Why, yes, that is me reflected in the background (remember the giant living room mirror?).

Those Cats

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Last night I got together with Jeanne for a bit of knitting. Since Jeanne and I have both recently started blogging, we discovered that there are new rituals we must learn – mainly, taking more pictures:

Before I tell you anything else about knitting with Jeanne, I have to provide some backstory. I’ve been working on Bamboozelle from knitty for a Christmas present. The pattern has been fighting me from the very beginning.

I’m not using the Alchemy Bamboo called for in the pattern. True, it’s completely gorgeous yarn, but I just couldn’t bring myself to spend $28 on 138 yards of yarn for a teeny-tiny basket. Instead, I’m using Southwest Trading Company Bamboo (Fiery Red), which has a lot more yardage, is $14 cheaper, and not nearly as spectacular as the Alchemy Bamboo. The weight of the two yarns is comparable.

After I cast on and started to knit the basketweave pattern, I could tell something wasn’t right. The stitches that slanted to the right looked great, but the stitches that slanted to the left were strangely twisted and not at all like the picture.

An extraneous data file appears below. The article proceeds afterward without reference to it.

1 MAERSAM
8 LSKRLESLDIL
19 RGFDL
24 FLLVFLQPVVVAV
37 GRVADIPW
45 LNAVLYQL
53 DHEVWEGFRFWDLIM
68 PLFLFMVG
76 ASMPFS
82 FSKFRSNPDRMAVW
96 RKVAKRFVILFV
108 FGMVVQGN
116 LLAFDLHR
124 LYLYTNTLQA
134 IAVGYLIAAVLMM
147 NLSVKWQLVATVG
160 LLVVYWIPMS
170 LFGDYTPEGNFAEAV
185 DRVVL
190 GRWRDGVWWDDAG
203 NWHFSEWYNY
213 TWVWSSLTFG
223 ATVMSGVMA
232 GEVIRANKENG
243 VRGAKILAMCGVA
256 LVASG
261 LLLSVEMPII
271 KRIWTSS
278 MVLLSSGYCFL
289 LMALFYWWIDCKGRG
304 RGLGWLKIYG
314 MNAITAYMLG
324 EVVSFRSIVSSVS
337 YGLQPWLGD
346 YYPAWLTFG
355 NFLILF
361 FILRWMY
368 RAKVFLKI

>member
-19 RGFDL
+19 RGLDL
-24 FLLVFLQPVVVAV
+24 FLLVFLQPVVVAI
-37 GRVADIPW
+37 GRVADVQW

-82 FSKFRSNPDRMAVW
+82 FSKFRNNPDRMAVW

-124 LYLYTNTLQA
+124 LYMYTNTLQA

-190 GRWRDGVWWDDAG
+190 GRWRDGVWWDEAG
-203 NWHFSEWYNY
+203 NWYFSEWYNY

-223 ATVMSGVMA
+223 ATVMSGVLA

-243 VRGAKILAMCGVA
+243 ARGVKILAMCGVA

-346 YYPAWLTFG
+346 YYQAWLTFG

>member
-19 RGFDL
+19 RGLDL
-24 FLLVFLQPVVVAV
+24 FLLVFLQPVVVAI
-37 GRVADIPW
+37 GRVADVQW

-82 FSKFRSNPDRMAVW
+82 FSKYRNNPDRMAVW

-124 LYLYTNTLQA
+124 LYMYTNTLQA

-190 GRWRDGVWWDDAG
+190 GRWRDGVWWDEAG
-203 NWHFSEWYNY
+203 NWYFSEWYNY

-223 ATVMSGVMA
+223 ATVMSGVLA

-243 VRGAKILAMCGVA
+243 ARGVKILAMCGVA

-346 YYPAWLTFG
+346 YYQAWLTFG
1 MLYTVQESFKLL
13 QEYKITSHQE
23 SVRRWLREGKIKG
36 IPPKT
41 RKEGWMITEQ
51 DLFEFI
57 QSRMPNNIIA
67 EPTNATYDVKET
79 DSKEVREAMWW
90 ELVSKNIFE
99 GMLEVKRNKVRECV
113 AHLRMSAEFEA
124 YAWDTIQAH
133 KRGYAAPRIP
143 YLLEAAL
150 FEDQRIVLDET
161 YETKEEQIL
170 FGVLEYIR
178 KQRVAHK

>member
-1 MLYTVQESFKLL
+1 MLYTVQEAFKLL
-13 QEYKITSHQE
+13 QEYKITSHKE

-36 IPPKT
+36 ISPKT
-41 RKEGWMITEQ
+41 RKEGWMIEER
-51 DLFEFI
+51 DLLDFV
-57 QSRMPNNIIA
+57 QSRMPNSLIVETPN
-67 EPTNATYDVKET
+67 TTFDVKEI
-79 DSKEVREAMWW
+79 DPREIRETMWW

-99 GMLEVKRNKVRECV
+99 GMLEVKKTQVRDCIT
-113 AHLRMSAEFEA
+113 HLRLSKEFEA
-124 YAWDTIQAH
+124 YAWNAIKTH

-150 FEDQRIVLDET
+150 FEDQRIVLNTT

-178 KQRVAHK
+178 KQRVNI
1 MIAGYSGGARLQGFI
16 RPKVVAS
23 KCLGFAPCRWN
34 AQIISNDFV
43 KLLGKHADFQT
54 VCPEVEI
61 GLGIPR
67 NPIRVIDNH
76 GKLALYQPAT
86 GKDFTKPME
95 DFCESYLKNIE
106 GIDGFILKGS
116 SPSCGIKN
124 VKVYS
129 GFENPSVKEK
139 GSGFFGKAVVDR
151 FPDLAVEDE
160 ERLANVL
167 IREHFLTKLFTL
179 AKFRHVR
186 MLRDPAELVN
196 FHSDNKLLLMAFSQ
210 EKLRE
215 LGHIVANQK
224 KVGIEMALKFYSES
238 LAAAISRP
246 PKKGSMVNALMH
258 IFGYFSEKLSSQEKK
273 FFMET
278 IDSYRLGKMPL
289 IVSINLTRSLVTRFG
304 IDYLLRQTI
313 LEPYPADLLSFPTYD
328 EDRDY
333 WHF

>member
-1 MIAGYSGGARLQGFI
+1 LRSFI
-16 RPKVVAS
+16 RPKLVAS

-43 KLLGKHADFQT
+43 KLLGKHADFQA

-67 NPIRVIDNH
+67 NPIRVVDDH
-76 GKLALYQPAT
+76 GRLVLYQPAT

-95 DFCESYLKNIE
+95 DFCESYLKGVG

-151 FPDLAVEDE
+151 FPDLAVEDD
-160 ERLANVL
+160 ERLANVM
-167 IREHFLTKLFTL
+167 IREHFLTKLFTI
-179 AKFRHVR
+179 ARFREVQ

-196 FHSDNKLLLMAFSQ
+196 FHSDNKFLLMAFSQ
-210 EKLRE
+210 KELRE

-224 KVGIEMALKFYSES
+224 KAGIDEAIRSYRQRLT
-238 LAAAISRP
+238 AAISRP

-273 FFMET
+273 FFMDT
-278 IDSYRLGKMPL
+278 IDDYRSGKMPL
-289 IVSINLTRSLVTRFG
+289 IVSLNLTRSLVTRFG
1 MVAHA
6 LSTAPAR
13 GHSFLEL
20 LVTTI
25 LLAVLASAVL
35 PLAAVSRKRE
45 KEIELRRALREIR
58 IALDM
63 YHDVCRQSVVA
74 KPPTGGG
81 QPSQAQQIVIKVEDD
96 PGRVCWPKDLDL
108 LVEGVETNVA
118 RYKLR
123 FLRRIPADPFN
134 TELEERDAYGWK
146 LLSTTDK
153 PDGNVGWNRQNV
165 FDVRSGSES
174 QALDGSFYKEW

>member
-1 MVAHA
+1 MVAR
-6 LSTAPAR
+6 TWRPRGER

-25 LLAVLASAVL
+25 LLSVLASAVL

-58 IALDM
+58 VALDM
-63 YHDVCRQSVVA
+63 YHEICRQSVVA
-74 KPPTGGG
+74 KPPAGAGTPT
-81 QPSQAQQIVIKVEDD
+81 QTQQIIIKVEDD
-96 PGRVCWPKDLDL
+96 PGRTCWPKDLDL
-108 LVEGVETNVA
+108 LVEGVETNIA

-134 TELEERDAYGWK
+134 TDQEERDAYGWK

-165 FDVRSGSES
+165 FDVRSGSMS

I have a fair number of stitch dictionaries, but could only find the “woven basket stitch” in my beloved Mon Tricot Knitting Dictionary (well worth the $0.69 I paid for it at the thrift store).

Bamboozelle has this for the right side row:
knit 1, [knit into back of second stitch on left needle, knit into back of first stitch on left needle, slide both stitches off the needle together] to last stitch, knit 1

Mon Tricot provided this for the right side row:
knit 1, [pass right needle behind first stitch on left needle, knit second stitch on the left needle (through the front of the stitch, as usual), knit first stitch on left needle (through the front of the stitch, as usual), slide both stitches off the needle together] to last stitch, knit 1

The Mon Tricot version looked pretty good on the dishcloth I started for testing stitch patterns because the bamboo yarn didn’t hold up well to being ripped out a few times (it started to get very fuzzy).

Back to the bamboo.

The stitch pattern was fun to knit once I got the hang of it, but I couldn’t read while I worked on it. Anyway, I brought Bamboozelle along last night. Jeanne had a scarf that she quickly decided wasn’t the right use for the yarn and so ripped out. Alas, it turned out she didn’t have another project with her, so she was a bit at loose ends (sorry, couldn’t resist the bad pun).

Meanwhile, I was hoping to get the best of Bamboozelle’s bottom shaping. I was completely stuck on the first row and couldn’t get the count even close to right:

K6, [(k1, k2tog) six times, k10] three times, [k1, k2tog] six times, k6. 90 sts rem.

Jeanne eventually took pity on me (I suspect it was just too painful to watch me knit and tink and knit and tink and knit and tink…) and took over Bamboozelle while I pulled a sock project out of my bag. Whew!

She was great! She knit bottom rows 1 – 8 (um, I think – Jeanne, can you please confirm that?!) with no trouble at all. Obviously, she is very gifted and you should all bring your knitting woes to Jeanne to solve.